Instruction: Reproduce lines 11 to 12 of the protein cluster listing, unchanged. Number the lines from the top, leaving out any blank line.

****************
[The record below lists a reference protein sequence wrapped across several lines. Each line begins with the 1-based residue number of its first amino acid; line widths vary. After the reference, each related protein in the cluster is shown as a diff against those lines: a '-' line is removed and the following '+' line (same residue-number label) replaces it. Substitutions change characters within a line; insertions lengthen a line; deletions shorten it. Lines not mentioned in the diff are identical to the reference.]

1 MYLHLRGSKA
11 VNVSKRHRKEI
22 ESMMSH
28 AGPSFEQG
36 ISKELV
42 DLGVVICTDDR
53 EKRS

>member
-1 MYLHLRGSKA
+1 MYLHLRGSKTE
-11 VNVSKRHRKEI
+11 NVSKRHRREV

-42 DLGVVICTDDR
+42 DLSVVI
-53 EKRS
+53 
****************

+1 MYLHLRGSKTE
-11 VNVSKRHRKEI